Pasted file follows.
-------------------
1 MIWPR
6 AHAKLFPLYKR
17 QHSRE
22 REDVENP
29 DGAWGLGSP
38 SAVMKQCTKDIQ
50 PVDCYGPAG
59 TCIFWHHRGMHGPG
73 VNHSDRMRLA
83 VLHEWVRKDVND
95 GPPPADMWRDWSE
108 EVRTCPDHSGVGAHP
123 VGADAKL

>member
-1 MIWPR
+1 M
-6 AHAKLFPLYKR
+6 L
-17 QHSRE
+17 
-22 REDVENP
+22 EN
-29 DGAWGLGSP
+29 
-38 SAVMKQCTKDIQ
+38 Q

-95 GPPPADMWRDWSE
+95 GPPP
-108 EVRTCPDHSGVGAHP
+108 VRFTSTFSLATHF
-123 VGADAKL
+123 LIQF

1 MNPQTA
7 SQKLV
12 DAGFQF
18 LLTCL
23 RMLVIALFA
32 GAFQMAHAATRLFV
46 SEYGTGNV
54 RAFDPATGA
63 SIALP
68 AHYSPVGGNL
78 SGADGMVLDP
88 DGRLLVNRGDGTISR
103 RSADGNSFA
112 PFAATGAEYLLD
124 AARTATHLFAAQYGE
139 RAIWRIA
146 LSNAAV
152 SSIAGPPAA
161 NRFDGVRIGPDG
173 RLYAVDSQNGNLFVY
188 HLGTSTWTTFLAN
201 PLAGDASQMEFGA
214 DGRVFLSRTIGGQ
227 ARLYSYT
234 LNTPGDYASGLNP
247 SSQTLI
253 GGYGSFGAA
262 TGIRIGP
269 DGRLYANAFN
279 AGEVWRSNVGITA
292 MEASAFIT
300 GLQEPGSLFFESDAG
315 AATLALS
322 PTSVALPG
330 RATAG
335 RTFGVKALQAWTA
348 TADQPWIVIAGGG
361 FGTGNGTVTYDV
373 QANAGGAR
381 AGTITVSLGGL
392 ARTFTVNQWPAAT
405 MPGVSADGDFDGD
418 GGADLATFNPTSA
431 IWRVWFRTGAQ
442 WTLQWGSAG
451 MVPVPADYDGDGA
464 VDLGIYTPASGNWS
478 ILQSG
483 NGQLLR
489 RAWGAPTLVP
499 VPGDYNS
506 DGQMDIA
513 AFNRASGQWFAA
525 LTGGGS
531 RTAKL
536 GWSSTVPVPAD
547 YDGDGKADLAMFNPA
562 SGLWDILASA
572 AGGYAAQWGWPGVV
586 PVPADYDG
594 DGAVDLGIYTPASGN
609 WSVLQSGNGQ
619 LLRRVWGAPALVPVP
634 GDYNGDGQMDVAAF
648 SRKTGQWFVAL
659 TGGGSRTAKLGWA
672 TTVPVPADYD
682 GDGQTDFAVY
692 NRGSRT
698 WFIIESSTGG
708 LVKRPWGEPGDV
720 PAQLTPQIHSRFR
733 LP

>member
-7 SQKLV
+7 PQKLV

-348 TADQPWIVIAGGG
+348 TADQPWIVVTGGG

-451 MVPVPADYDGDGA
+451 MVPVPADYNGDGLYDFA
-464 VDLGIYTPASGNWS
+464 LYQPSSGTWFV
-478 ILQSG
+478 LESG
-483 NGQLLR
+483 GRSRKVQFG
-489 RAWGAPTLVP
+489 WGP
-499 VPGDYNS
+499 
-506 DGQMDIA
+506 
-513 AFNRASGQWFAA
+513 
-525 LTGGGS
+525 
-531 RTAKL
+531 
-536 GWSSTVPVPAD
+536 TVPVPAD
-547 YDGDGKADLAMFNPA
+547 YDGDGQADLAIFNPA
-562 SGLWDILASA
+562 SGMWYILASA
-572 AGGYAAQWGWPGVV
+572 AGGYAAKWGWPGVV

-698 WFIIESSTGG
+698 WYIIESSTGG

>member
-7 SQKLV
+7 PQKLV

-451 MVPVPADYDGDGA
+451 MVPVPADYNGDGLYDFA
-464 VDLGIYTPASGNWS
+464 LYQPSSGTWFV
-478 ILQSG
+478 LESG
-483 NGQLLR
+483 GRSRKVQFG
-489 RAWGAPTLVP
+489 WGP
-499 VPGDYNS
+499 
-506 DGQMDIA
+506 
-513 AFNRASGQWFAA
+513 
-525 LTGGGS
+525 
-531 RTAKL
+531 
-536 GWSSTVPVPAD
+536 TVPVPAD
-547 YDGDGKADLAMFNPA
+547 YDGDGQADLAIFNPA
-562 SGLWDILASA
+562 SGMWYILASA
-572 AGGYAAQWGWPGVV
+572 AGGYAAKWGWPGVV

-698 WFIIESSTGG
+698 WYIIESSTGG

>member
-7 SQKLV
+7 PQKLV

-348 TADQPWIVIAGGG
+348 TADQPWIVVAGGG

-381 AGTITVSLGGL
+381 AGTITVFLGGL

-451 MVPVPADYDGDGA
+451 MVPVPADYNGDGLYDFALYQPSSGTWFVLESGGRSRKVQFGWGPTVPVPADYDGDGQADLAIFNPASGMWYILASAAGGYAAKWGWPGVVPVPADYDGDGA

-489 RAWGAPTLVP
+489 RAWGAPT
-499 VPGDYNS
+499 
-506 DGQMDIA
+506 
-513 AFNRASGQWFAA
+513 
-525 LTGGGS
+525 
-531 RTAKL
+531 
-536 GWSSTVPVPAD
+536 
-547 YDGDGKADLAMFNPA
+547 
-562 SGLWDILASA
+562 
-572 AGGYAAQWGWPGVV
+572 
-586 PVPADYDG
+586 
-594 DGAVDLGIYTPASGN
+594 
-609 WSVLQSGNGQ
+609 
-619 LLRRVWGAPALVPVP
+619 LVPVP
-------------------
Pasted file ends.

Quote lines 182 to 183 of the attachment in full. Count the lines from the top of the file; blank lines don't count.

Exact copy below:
+451 MVPVPADYNGDGLYDFALYQPSSGTWFVLESGGRSRKVQFGWGPTVPVPADYDGDGQADLAIFNPASGMWYILASAAGGYAAKWGWPGVVPVPADYDGDGA

-489 RAWGAPTLVP